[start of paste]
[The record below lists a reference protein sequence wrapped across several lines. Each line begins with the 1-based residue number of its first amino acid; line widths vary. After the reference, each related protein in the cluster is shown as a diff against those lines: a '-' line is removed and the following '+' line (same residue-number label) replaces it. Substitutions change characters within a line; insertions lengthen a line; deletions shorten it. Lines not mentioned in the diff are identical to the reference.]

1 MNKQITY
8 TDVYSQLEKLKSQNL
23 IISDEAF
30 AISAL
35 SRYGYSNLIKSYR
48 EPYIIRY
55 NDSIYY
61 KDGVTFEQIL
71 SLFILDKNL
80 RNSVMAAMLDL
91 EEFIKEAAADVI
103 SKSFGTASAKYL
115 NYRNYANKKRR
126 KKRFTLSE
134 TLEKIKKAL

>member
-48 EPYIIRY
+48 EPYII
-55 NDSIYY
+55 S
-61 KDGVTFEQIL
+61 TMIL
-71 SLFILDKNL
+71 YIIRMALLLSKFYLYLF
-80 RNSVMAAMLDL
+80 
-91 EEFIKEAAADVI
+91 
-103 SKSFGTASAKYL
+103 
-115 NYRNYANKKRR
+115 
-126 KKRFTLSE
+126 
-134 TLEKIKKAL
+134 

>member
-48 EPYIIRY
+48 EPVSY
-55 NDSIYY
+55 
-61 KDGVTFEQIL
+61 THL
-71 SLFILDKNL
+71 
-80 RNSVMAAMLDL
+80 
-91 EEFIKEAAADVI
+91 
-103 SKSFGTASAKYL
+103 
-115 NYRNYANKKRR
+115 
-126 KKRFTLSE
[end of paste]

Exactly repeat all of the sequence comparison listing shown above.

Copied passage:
[The record below lists a reference protein sequence wrapped across several lines. Each line begins with the 1-based residue number of its first amino acid; line widths vary. After the reference, each related protein in the cluster is shown as a diff against those lines: a '-' line is removed and the following '+' line (same residue-number label) replaces it. Substitutions change characters within a line; insertions lengthen a line; deletions shorten it. Lines not mentioned in the diff are identical to the reference.]

1 MNKQITY
8 TDVYSQLEKLKSQNL
23 IISDEAF
30 AISAL
35 SRYGYSNLIKSYR
48 EPYIIRY
55 NDSIYY
61 KDGVTFEQIL
71 SLFILDKNL
80 RNSVMAAMLDL
91 EEFIKEAAADVI
103 SKSFGTASAKYL
115 NYRNYANKKRR
126 KKRFTLSE
134 TLEKIKKAL

>member
-48 EPYIIRY
+48 EPYII
-55 NDSIYY
+55 S
-61 KDGVTFEQIL
+61 TMIL
-71 SLFILDKNL
+71 YIIRMALLLSKFYLYLF
-80 RNSVMAAMLDL
+80 
-91 EEFIKEAAADVI
+91 
-103 SKSFGTASAKYL
+103 
-115 NYRNYANKKRR
+115 
-126 KKRFTLSE
+126 
-134 TLEKIKKAL
+134 

>member
-48 EPYIIRY
+48 EPVSY
-55 NDSIYY
+55 
-61 KDGVTFEQIL
+61 THL
-71 SLFILDKNL
+71 
-80 RNSVMAAMLDL
+80 
-91 EEFIKEAAADVI
+91 
-103 SKSFGTASAKYL
+103 
-115 NYRNYANKKRR
+115 
-126 KKRFTLSE